The Bankruptcy Code permits such actions as a means of remedying past preferential treatment of certain creditors for the benefit of all -- even where the debtor did not expressly intend to prefer the creditor. Under the recently enacted bankruptcy reform legislation, however, defending preference cases should become easier. Early analysis of potential preference liability and available defenses enable a creditor to gather and preserve the documentation necessary to properly defend any preference claim. To the extent any claim is threatened or any lawsuit filed, it may also enable the creditor to engage in settlement negotiations designed to resolve the preference claim without protracted litigation.

Get Involved in the Bankruptcy Case

The Bankruptcy Code affords creditors various opportunities to become involved in the bankruptcy proceedings. Knowledge is power. In cases where a creditor has a significant stake in the proceedings, the creditor may wish to consider seeking appointment to the unsecured creditors' committee. In most commercial Chapter 11 cases, the Office of the United States Trustee appoints a committee comprised of the largest unsecured creditors who represent the interests of their class of creditors and who will work toward achieving an optimal distribution for unsecured creditors. A committee of unsecured creditors typically participates in plan formation, evaluates proposed actions advanced by the debtor, employs its own attorneys and financial advisors (at the expense of the debtor), and often has standing to pursue litigation on behalf of the debtor. Through participation on the creditors' committee, parties are often provided access to information not available to the general public regarding the debtor's future. While confidentiality requirements may prohibit certain use of this information, parties interested in serving on the committee might consider informing the U.S. Trustee's Office early in the case that they would be willing to serve in this capacity.

Asset Sales

The bankruptcy process often allows for the orderly sale of a debtor's assets as opposed to a reorganization. Where the debtor is unable to craft a successful turnaround and emerge as a healthy, competitive venture, it may seek to sell its assets outside the ordinary course of business. If you are a party to a joint venture or have contracts with the debtor, assets sales in bankruptcy may provide an opportunity to salvage the enterprise and minimize the risk of being trapped with an unknown partner replacing the bankrupt partner. Any sale of assets outside of the ordinary course of the debtor's business must be approved by the bankruptcy court, and the Bankruptcy Code provides that a debtor may seek court approval to authorize the sale of its assets free and clear of all liens and encumbrances. These bankruptcy sales often take the form of a public auction and can present a unique opportunity for a creditor to obtain valuable assets at a favorable price. Often, the debtor presents the court with a "stalking horse" bid to encourage other purchasers. Typically, the bankruptcy court approves bidding procedures, including qualifying bids, a break-up fee for the "stalking horse" bidder, and an auction date.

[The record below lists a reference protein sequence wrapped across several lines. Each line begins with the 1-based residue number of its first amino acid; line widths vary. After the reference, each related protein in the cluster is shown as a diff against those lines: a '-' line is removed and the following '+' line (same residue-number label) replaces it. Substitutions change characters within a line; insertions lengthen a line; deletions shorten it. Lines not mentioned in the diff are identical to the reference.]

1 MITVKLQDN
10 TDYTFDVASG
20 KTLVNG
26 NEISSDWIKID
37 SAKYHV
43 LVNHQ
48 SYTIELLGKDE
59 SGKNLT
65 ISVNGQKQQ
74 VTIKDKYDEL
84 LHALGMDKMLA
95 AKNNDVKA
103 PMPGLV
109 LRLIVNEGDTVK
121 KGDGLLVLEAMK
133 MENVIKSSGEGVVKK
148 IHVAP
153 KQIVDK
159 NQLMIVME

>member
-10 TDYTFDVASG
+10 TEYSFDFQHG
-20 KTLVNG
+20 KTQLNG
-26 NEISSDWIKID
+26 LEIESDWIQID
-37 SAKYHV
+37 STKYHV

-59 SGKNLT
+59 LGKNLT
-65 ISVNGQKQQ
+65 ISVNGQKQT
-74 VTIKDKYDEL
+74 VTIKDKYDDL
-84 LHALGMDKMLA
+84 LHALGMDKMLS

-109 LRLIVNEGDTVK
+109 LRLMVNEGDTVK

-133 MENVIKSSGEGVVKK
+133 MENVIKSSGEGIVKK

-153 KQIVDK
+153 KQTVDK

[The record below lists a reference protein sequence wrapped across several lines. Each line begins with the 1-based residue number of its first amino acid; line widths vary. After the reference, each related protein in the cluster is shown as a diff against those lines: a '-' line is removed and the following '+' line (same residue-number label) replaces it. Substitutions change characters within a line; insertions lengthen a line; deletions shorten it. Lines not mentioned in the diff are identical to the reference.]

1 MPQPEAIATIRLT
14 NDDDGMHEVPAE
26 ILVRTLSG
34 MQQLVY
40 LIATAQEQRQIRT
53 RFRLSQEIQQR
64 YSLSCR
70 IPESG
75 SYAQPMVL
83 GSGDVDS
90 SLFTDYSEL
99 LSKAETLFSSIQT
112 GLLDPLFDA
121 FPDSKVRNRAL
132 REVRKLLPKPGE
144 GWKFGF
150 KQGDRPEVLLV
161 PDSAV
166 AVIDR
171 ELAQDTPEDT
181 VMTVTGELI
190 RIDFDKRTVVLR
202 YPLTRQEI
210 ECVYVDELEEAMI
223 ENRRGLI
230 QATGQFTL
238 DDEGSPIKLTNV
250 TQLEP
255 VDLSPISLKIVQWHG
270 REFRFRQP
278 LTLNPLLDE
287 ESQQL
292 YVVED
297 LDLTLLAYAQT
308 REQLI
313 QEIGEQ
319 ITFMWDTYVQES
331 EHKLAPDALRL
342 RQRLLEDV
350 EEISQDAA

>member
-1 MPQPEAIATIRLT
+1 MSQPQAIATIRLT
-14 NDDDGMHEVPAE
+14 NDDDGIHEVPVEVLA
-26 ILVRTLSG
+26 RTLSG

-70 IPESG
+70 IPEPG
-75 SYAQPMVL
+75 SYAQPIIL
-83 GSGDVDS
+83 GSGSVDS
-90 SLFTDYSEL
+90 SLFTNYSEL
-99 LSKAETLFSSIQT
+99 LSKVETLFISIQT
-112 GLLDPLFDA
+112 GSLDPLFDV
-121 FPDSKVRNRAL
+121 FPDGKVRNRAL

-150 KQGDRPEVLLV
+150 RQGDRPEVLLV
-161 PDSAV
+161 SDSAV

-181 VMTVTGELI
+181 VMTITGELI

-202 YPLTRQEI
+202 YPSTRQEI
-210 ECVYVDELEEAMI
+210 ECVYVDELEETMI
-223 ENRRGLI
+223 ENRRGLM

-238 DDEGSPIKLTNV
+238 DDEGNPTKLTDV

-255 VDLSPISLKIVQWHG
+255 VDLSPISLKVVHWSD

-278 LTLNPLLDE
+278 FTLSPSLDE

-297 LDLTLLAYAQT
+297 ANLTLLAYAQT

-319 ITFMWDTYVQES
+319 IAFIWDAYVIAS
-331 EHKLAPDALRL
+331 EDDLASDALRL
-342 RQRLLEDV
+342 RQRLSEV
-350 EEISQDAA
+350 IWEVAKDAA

Conclusion

While learning that a customer has filed for bankruptcy may leave a creditor feeling as though its hands are tied, SVPs should be aware of the numerous steps that they can take to preserve their claims and assert their rights in the bankruptcy proceeding. Non-debtor business partners can become involved in the bankruptcy in a variety of ways that may affect the outcome of the case. From the filing of timely proofs of claim to seeking relief under the automatic stay, non-debtor business partners have many options to enable them to proactively assert their rights and play a role in shaping the bankruptcy proceedings.